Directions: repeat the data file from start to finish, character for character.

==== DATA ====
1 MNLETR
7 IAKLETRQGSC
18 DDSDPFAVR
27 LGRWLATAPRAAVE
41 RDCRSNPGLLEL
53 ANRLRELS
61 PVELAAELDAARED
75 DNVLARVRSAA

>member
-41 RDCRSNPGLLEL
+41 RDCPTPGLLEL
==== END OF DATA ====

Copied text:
1 MNLETR
7 IAKLETRQGSC
18 DDSDPFAVR
27 LGRWLATAPRAAVE
41 RDCRSNPGLLEL
53 ANRLRELS
61 PVELAAELDAARED
75 DNVLARVRSAA

>member
-41 RDCRSNPGLLEL
+41 RDCPTPGLLEL